American leadership paved the way for global action. Secretary Kerry spoke in the second week about the need to seize the moment for an ambitious, universal climate agreement, and how U.S. efforts have led the way. EPA’s Clean Power Plan is a centerpiece of U.S. climate efforts, and Administrator McCarthy spoke at the U.S. Center about why she’s confident the rule is built to last.

Secretary of State John Kerry speaks at COP21 about the need for countries to seize the opportunity for an ambitious, lasting climate agreement.

Secretary of State John Kerry speaks at COP21 about the need for countries to seize the opportunity for an ambitious, lasting climate agreement.

EPA Administrator Gina McCarthy speaks at the U.S. Center about why the Clean Power Plan will stand the test of time.

EPA Administrator Gina McCarthy speaks at the U.S. Center about why the Clean Power Plan will stand the test of time.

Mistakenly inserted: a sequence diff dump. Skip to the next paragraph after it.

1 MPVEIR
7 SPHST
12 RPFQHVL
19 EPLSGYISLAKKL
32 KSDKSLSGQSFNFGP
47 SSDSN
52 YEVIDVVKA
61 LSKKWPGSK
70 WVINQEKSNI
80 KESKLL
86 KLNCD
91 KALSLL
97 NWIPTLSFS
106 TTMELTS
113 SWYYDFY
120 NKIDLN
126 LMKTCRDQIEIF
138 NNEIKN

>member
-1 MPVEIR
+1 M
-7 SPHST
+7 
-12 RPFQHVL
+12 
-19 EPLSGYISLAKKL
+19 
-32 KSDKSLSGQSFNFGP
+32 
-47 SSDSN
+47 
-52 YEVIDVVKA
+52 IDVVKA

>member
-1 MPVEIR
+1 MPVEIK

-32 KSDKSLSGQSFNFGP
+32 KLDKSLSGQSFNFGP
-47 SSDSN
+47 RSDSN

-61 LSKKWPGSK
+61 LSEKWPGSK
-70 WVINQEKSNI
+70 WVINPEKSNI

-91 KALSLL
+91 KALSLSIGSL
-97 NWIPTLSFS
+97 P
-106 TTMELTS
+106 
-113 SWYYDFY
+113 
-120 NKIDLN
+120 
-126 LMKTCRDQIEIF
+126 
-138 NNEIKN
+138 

American businesses are also leading the way. On the first day of the COP after President Obama and other world leaders spoke, Bill Gates and other business leaders launched “Mission Innovation” to develop the next generation of clean technologies. Meanwhile, 154 of the largest U.S. companies including WalMart, AT&T, Coca-Cola, and Facebook, representing 11 million jobs and more than 7 trillion dollars in market capitalization, signed the White House American Business Act on Climate Pledge. Major companies know that climate impacts increase their financial risk, while climate action represents an unprecedented economic opportunity.

That is the real triumph of the Paris Agreement: it sends a global market signal that a low-carbon future is inevitable, and climate-smart investments are not only the right thing to do, but the profitable thing to do.

Despite the size of the COP, climate change is personal. So it was powerful to hear from the following two local leaders at a U.S. Center side event hosted by Interior Secretary Sally Jewell.